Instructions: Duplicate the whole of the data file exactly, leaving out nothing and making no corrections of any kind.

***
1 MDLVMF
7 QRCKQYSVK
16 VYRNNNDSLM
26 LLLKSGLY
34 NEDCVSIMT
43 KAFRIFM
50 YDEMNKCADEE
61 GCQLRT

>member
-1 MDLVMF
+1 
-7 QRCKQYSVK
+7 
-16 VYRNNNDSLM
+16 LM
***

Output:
1 MDLVMF
7 QRCKQYSVK
16 VYRNNNDSLM
26 LLLKSGLY
34 NEDCVSIMT
43 KAFRIFM
50 YDEMNKCADEE
61 GCQLRT

>member
-1 MDLVMF
+1 
-7 QRCKQYSVK
+7 
-16 VYRNNNDSLM
+16 LM